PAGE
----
What would it feel like to stumble upon an animal that hasn’t been seen for decades and was feared by biologists to be extinct?
Russell Thorstrom knows — he’s done it twice.
On November 3, 1993, the scientist was walking through the dense forests of Madagascar’s northeast coast when he spotted one of the six rarest birds in the world: a Madagascar Serpent Eagle, a species that hadn’t been seen in 60 years.
“It was the experience of a lifetime,” recalls Thorstrom, who works with the Boise, Idaho-based Peregrine Fund, a birds-of-prey restoration group. “It was about 5:30 in the morning, and I was out learning the trails in an area I was assigned to survey. I heard this vocalization I hadn’t heard before, and then I saw this big raptor [bird of prey] fly. Earlier, I had seen a hawk that is very easily confused with the eagle, but I was 98 percent confident that this was a serpent eagle.”
Some of his colleagues, however, weren’t convinced. “They said, ‘Yeah, sure,'” he recalls ruefully. “Then, around 11:30, we ran into it again and got a clear view with binoculars: there was absolutely no doubt.”
The discovery electrified biologists working to save Madagascar’s wildlife. They estimate that the 900 mile-long island, located in the Indian Ocean off Africa’s southeast coast, holds five percent of the world’s living species. More than 150,000 of the nation’s plants and animals — including the serpent eagle — exist nowhere else.
But the nation of 14 million people is also noted for its poverty. In their struggle to survive, the Malagasy have logged and cleared much of their nation’s forests over the last few decades, destroying an essential habitat for the serpent eagle and other species. In fact, when Thorstrom and other biologists returned to the site of his discovery a few weeks later, they found nearby forests being burned by local farmers — and no sign of the eagle. In recent years, however, researchers have located 15 eagles at nine sites. Last year, they discovered the first nest.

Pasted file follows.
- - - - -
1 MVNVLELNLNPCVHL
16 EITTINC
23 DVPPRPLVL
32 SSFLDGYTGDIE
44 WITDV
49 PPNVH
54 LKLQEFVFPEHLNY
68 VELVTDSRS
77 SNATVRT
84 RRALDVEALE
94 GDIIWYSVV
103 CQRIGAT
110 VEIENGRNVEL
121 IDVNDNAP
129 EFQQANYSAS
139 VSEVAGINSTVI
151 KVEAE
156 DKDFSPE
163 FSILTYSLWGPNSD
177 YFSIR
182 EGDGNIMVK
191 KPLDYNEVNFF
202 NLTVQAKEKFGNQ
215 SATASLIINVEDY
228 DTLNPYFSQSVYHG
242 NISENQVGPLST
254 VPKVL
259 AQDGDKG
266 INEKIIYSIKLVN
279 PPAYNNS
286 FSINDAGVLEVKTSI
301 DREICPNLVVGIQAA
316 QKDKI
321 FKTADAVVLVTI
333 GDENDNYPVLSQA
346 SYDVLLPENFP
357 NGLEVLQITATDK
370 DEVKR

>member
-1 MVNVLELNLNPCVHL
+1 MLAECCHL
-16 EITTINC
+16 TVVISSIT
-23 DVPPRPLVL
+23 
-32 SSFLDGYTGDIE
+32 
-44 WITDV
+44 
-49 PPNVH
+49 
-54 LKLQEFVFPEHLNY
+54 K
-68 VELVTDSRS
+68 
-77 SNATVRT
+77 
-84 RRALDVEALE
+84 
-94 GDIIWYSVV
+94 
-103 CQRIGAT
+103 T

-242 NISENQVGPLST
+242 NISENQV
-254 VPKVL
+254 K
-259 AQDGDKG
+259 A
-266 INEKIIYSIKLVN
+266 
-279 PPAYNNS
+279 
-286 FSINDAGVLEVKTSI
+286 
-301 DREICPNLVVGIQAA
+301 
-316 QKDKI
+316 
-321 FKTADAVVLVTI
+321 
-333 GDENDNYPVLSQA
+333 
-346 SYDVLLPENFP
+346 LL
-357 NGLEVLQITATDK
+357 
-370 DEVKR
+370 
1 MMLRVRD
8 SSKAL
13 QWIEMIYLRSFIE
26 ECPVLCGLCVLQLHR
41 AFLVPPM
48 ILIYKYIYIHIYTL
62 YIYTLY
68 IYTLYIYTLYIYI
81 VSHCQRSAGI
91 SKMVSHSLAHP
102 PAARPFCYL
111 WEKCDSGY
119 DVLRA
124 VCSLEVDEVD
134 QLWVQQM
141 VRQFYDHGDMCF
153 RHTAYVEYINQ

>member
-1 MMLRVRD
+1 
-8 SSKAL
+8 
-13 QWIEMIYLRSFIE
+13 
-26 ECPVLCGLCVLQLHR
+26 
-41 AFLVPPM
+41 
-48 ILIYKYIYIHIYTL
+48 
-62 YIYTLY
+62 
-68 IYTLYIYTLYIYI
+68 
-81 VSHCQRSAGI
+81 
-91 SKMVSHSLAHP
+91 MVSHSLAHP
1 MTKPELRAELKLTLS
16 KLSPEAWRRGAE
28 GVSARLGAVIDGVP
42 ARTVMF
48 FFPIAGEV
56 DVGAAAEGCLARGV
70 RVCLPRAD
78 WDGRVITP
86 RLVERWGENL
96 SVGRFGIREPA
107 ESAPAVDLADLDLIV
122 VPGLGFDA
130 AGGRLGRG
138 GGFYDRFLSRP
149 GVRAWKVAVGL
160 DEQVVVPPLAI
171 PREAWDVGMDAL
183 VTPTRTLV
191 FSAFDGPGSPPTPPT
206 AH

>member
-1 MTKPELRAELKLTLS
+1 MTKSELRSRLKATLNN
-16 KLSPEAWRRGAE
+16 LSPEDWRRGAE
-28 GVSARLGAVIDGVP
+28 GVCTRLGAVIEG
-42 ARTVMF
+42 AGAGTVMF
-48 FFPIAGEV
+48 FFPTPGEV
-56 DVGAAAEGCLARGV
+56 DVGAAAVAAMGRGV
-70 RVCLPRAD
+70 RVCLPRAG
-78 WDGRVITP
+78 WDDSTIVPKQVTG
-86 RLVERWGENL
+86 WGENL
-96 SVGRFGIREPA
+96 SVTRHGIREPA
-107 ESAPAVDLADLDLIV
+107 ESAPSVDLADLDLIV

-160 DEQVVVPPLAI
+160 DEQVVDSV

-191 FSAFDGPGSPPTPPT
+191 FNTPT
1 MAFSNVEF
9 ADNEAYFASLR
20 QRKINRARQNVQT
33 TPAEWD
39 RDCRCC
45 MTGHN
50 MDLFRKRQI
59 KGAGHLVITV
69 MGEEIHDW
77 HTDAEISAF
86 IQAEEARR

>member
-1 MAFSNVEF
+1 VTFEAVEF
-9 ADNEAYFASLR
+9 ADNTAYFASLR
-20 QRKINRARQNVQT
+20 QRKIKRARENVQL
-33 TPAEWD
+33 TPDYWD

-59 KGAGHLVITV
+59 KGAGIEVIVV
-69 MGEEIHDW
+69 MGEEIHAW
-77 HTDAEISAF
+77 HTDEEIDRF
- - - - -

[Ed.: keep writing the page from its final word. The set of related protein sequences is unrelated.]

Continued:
“We know a lot more about this bird from watching the nest,” reports Thorstrom. For example, he says, “we’ve learned that they eat lizards, especially a nocturnal species called the leaf gecko, which may be a testament to the acuteness of their vision.”
With the Peregrine Fund’s help, Madagascar officials are now attempting to protect eagle habitats in one of the island’s last major intact forests on the Masoala Peninsula. Last year, they established a new park that protects more than 500 square miles of the peninsula. In addition to helping wildlife, the reserve, developed by an international team using a combination of high-tech satellite images and old-fashioned field surveys, is designed to help the region’s 40,000 human inhabitants by identifying the best areas for farming, logging, and ecotourism. The new park also protects the Madagascar Red Owl, another rare species that Thorstrom rediscovered in 1994, almost 25 years after it was last seen.
The Serpent Eagle isn’t Madagascar’s only endangered eagle: the Peregrine Fund is also working to save the Madagascar Fish Eagle. The eagle “was common just 100 years ago,” says Rick Watson, the Fund’s Project Director for Africa and Madagascar. “Today, however, it is critically endangered. We know of 75 breeding pairs, and guess there might be as many as 120. But when and why it declined is not well understood.”
Threats, he says, include everything from the conversion of the lakes where the eagles fished to rice paddies to the use of pesticides and the hunting of the eagles for food and feathers, which bear religious significance to the islanders.
To help slow the decline, Watson and Malagasy biologists trained by the Fund are working to protect one set of lakes where 10 pairs of eagles breed. In recent years, the lakes have become overrun with migrant fishermen, who directly compete with the eagles for fish. To reduce the competition, conservationists have enlisted the help of local people in protecting the birds and improving public understanding of the eagle’s plight. The approach, called “community-based conservation,” appears to be having some success, Watson says, though many obstacles remain. One good sign? A pair of fish eagles installed in Madagascar’s national zoo for breeding purposes has become one of the facility’s most popular attractions.